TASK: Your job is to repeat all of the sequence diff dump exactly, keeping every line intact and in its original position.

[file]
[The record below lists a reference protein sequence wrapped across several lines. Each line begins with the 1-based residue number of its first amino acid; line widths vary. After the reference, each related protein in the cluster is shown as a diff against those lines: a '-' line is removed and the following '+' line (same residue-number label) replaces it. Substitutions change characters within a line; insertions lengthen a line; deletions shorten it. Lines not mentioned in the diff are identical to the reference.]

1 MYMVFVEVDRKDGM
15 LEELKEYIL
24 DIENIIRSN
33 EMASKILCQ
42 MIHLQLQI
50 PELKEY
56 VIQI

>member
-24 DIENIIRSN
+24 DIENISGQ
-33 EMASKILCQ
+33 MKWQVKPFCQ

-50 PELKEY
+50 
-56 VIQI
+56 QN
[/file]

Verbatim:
[The record below lists a reference protein sequence wrapped across several lines. Each line begins with the 1-based residue number of its first amino acid; line widths vary. After the reference, each related protein in the cluster is shown as a diff against those lines: a '-' line is removed and the following '+' line (same residue-number label) replaces it. Substitutions change characters within a line; insertions lengthen a line; deletions shorten it. Lines not mentioned in the diff are identical to the reference.]

1 MYMVFVEVDRKDGM
15 LEELKEYIL
24 DIENIIRSN
33 EMASKILCQ
42 MIHLQLQI
50 PELKEY
56 VIQI

>member
-24 DIENIIRSN
+24 DIENISGQ
-33 EMASKILCQ
+33 MKWQVKPFCQ

-50 PELKEY
+50 
-56 VIQI
+56 QN